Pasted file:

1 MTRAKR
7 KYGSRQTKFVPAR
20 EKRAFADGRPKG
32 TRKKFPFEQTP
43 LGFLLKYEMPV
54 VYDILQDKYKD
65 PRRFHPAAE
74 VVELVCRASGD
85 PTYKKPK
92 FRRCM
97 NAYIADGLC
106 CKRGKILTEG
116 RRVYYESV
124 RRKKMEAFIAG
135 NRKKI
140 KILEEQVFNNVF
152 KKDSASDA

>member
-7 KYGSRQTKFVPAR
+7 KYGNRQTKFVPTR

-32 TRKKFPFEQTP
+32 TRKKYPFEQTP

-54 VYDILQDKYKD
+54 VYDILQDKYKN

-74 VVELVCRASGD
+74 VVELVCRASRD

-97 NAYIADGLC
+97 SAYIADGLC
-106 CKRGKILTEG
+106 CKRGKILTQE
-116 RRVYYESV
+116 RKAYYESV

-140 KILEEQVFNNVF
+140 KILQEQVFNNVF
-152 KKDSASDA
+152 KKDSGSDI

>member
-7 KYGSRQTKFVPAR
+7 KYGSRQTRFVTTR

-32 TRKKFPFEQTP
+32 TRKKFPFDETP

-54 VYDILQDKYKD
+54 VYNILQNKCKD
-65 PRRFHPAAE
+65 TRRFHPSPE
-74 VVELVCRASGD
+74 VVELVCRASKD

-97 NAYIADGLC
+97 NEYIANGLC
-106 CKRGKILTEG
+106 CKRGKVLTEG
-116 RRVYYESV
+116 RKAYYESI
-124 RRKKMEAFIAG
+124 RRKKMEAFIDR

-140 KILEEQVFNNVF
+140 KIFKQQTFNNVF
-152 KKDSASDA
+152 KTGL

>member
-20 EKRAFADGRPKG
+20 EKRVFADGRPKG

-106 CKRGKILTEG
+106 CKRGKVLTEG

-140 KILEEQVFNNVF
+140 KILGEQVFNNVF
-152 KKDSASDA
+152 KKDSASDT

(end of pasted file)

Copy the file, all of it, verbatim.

1 MTRAKR
7 KYGSRQTKFVPAR
20 EKRAFADGRPKG
32 TRKKFPFEQTP
43 LGFLLKYEMPV
54 VYDILQDKYKD
65 PRRFHPAAE
74 VVELVCRASGD
85 PTYKKPK
92 FRRCM
97 NAYIADGLC
106 CKRGKILTEG
116 RRVYYESV
124 RRKKMEAFIAG
135 NRKKI
140 KILEEQVFNNVF
152 KKDSASDA

>member
-7 KYGSRQTKFVPAR
+7 KYGNRQTKFVPTR

-32 TRKKFPFEQTP
+32 TRKKYPFEQTP

-54 VYDILQDKYKD
+54 VYDILQDKYKN

-74 VVELVCRASGD
+74 VVELVCRASRD

-97 NAYIADGLC
+97 SAYIADGLC
-106 CKRGKILTEG
+106 CKRGKILTQE
-116 RRVYYESV
+116 RKAYYESV

-140 KILEEQVFNNVF
+140 KILQEQVFNNVF
-152 KKDSASDA
+152 KKDSGSDI

>member
-7 KYGSRQTKFVPAR
+7 KYGSRQTRFVTTR

-32 TRKKFPFEQTP
+32 TRKKFPFDETP

-54 VYDILQDKYKD
+54 VYNILQNKCKD
-65 PRRFHPAAE
+65 TRRFHPSPE
-74 VVELVCRASGD
+74 VVELVCRASKD

-97 NAYIADGLC
+97 NEYIANGLC
-106 CKRGKILTEG
+106 CKRGKVLTEG
-116 RRVYYESV
+116 RKAYYESI
-124 RRKKMEAFIAG
+124 RRKKMEAFIDR

-140 KILEEQVFNNVF
+140 KIFKQQTFNNVF
-152 KKDSASDA
+152 KTGL

>member
-20 EKRAFADGRPKG
+20 EKRVFADGRPKG

-106 CKRGKILTEG
+106 CKRGKVLTEG

-140 KILEEQVFNNVF
+140 KILGEQVFNNVF
-152 KKDSASDA
+152 KKDSASDT